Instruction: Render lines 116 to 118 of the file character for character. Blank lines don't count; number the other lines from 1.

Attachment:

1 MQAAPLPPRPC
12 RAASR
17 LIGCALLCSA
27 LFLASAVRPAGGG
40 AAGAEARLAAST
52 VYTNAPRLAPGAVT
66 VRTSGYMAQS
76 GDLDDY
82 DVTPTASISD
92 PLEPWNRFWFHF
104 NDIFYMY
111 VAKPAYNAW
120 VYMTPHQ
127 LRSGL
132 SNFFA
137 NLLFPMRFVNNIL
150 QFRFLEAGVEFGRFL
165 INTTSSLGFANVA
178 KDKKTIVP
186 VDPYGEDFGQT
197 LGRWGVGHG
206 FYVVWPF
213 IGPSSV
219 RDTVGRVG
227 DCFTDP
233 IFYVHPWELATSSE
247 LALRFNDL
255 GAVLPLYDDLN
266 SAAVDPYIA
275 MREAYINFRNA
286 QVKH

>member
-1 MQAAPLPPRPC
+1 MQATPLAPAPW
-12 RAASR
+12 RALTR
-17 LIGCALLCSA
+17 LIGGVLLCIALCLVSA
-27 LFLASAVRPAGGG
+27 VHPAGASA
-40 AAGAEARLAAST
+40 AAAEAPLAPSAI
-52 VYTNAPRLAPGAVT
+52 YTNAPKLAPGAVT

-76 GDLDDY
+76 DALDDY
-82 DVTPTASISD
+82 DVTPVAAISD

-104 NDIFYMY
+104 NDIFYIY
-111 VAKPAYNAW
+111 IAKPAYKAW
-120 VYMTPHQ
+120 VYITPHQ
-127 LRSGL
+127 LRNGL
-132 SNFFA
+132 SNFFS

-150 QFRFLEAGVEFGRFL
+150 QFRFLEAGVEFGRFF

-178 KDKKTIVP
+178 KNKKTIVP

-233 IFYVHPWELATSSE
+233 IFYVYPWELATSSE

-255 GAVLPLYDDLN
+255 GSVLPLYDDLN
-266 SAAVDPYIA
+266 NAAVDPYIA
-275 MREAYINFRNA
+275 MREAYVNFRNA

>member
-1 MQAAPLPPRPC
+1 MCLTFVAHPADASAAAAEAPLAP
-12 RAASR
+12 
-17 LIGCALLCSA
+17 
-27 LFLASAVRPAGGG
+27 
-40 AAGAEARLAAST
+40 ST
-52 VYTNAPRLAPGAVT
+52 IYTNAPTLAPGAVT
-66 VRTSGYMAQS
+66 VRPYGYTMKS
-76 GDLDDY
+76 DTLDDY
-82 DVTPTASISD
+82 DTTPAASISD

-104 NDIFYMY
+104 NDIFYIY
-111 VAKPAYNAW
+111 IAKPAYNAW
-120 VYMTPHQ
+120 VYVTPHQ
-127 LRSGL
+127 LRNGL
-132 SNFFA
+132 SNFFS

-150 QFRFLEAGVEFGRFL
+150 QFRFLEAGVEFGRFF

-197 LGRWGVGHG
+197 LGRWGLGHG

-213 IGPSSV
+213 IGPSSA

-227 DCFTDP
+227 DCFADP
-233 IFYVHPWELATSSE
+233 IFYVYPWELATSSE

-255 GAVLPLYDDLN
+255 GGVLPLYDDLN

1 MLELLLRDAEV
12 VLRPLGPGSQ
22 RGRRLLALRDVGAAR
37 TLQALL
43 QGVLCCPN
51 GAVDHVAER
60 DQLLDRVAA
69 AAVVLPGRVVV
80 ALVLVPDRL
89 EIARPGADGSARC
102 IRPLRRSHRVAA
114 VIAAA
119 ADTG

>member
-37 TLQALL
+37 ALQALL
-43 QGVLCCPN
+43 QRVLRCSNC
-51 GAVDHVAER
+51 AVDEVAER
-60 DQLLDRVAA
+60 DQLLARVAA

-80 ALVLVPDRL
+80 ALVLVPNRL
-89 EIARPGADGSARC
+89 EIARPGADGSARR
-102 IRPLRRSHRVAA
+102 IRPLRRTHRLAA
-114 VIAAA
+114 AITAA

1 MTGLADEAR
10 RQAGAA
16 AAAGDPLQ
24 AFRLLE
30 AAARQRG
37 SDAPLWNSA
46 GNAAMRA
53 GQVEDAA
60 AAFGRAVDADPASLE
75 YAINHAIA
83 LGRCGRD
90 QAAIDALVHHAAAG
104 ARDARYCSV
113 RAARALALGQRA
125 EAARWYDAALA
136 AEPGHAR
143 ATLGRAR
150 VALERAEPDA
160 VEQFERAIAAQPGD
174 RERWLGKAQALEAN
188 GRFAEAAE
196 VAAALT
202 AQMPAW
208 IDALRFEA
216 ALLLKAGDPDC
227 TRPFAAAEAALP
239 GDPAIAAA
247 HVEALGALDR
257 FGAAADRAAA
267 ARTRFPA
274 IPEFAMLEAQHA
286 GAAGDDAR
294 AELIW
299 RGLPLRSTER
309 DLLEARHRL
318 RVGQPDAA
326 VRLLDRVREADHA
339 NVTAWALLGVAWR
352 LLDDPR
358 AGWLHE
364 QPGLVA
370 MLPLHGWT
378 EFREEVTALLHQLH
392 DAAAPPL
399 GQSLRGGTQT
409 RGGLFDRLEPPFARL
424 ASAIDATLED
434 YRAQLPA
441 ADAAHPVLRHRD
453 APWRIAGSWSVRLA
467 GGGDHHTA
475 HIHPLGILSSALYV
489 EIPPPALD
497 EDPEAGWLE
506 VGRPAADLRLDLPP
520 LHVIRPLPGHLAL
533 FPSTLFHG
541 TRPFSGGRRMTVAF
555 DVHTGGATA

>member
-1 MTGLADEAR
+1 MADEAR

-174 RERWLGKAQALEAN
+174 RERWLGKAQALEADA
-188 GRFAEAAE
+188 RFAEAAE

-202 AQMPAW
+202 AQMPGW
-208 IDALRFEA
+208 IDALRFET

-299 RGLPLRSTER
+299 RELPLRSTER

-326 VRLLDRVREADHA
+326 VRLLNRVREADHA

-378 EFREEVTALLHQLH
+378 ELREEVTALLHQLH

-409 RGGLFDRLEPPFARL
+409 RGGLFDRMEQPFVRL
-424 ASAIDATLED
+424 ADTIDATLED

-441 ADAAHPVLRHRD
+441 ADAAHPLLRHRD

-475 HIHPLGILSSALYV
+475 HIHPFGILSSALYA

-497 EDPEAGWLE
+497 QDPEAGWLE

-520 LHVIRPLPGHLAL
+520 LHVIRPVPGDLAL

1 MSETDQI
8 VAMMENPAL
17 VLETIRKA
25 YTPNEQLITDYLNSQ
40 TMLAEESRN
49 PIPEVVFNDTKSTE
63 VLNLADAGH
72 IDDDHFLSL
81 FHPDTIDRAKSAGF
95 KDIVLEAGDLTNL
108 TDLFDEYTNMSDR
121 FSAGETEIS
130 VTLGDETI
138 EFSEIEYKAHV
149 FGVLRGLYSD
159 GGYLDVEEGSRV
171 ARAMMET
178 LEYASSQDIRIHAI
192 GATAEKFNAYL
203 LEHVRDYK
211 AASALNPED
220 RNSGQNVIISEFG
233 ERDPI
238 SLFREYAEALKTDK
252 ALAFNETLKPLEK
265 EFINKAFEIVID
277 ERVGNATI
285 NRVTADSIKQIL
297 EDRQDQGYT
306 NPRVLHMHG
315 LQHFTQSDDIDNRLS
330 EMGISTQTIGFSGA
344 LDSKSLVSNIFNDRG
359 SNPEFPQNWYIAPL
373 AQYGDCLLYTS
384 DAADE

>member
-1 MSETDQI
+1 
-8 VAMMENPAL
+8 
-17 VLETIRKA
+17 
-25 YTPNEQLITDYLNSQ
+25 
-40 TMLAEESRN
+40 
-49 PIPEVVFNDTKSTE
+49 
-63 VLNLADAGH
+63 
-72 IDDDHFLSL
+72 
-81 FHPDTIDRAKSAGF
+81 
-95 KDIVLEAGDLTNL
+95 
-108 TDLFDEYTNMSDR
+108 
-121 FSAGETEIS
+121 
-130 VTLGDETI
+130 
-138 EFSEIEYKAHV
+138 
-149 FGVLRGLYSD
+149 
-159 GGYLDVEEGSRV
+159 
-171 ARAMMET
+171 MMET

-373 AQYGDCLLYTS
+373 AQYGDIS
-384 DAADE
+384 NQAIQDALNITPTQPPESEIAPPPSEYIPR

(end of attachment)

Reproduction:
43 QGVLCCPN
51 GAVDHVAER
60 DQLLDRVAA